Saturday, June 25, 2022
June 25, 2022

Linkedin Pinterest

Vancouver Police seeks DNA machine amid surging crime

Technology can process evidence in 60 to 90 minutes

By , Columbian Innovation Editor
Published:
Updated: June 23, 2022, 11:21am

The Vancouver Police Department is looking to buy a new $500,000 machine to rapidly analyze DNA to provide evidence for property crime investigations.

According to a report from Mayor Anne McEnerny-Ogle about her trip to Washington D.C. early this month to lobby for funding Vancouver projects, she and a group of local politicians met with U.S. Rep. Jaime Herrera Beutler, R-Battle Ground, and Sen. Maria Cantwell, D-Wash. Both have requested federal funding for the DNA testing machine, among other projects.

“The Vancouver Police rapid DNA machine would be a fantastic tool for the entire Southwest Washington, Clark County area and Vancouver,” McEnerny-Ogle wrote in an email. “And, yes, we would share it.”

Since 2019, overall crime reports have increased by 59 percent in Vancouver, and property crimes have increased at an even greater rate. In the last two years, auto theft increased 176 percent, vehicle prowls are up 75 percent, theft is up 51 percent, burglary is up 48 percent and robbery is up 35 percent, according to the city.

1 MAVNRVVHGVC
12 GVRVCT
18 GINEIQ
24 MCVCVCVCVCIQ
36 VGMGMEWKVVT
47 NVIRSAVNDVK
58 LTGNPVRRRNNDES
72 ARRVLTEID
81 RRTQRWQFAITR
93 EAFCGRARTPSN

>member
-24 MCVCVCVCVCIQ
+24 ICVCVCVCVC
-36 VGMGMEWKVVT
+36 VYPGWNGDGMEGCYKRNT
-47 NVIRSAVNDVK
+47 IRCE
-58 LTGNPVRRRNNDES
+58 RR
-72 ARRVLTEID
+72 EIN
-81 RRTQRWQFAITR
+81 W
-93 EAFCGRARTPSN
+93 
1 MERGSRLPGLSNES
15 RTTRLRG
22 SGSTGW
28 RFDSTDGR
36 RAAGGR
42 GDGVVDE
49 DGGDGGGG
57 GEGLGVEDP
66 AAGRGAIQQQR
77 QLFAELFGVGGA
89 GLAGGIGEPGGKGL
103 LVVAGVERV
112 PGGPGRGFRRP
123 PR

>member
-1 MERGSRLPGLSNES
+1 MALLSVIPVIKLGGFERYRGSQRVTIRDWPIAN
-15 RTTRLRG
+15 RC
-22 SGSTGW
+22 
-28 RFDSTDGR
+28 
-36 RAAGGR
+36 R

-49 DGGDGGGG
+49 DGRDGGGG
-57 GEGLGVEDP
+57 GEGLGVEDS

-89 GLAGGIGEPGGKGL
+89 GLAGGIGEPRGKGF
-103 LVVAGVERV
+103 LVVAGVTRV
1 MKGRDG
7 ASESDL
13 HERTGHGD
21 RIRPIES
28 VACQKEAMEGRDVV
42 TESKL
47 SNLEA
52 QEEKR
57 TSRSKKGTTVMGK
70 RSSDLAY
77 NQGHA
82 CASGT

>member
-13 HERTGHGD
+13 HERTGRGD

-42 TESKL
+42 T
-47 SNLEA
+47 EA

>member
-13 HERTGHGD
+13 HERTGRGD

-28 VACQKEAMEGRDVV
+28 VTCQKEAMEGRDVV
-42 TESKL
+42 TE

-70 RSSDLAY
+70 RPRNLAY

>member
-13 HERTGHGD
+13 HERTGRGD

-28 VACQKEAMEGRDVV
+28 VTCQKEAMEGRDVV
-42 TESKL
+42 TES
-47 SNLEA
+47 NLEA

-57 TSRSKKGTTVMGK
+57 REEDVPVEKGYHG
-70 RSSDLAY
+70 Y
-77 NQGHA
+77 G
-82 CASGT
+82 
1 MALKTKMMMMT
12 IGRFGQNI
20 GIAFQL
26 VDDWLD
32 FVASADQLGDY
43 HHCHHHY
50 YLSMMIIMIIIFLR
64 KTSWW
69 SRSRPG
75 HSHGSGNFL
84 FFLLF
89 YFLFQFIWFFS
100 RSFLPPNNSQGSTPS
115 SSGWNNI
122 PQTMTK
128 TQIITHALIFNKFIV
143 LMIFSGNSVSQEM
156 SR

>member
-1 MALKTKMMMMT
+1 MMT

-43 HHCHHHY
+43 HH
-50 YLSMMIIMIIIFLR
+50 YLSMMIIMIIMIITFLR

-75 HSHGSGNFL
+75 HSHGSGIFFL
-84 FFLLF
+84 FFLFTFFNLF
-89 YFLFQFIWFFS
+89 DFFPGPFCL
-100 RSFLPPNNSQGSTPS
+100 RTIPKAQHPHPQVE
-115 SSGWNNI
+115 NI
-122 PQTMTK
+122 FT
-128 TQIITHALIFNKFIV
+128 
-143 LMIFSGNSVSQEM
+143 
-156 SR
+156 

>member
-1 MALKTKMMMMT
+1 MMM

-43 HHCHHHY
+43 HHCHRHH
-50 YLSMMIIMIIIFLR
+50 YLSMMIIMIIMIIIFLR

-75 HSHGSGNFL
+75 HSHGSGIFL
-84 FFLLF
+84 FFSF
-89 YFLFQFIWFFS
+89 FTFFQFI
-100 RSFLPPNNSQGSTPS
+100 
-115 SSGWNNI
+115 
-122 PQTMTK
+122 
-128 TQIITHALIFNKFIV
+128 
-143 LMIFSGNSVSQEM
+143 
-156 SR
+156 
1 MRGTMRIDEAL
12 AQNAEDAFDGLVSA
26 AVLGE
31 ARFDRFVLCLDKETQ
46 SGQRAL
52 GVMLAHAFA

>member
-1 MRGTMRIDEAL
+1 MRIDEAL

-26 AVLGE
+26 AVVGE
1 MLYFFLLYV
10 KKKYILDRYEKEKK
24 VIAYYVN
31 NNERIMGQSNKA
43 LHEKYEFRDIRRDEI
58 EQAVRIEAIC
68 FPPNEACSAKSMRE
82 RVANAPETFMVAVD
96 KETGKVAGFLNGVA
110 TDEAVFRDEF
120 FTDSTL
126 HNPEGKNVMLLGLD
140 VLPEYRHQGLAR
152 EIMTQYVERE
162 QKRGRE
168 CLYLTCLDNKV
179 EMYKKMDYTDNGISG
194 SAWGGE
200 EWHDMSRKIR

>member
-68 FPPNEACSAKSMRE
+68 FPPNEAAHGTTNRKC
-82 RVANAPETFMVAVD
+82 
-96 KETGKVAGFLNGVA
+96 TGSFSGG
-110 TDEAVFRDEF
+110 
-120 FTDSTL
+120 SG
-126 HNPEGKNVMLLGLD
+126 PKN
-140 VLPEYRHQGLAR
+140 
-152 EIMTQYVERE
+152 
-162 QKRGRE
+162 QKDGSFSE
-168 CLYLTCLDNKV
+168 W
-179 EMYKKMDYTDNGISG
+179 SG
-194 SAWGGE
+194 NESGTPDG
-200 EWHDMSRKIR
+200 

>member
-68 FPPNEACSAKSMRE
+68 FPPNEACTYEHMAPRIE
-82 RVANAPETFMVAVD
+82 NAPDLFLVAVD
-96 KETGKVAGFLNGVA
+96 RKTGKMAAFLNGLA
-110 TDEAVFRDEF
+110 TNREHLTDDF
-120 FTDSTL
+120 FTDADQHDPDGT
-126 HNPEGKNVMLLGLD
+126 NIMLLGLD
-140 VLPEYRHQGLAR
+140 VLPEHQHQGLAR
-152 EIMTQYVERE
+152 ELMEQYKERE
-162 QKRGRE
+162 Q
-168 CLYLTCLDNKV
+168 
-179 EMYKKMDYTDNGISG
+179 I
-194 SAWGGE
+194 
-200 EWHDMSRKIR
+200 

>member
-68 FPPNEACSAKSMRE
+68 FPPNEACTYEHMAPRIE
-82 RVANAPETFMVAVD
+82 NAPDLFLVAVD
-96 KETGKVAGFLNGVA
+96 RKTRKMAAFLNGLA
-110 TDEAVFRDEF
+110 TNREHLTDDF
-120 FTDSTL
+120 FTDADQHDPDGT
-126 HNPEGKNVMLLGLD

The machine is “about the size of an office printer” and takes between 60 to 90 minutes to analyze DNA evidence, which can be obtained from people or property, according to the report.

All local DNA samples in Clark County are currently sent to the state’s crime lab, where violent crimes are prioritized. It can take evidence from nonviolent crimes months or more than a year to process.

In 2017, the Rapid DNA Act became a federal law, which allowed regional police to use their rapid DNA machines to connect to the national DNA database called Codis. Since 2019, the law has allowed communities around the country to quickly process criminal evidence.

This article was updated to accurately state the time it takes to process DNA.

Support local journalism

Your tax-deductible donation to The Columbian’s Community Funded Journalism program will contribute to better local reporting on key issues, including homelessness, housing, transportation and the environment. Reporters will focus on narrative, investigative and data-driven storytelling.

Local journalism needs your help. It’s an essential part of a healthy community and a healthy democracy.

Community Funded Journalism logo
Loading...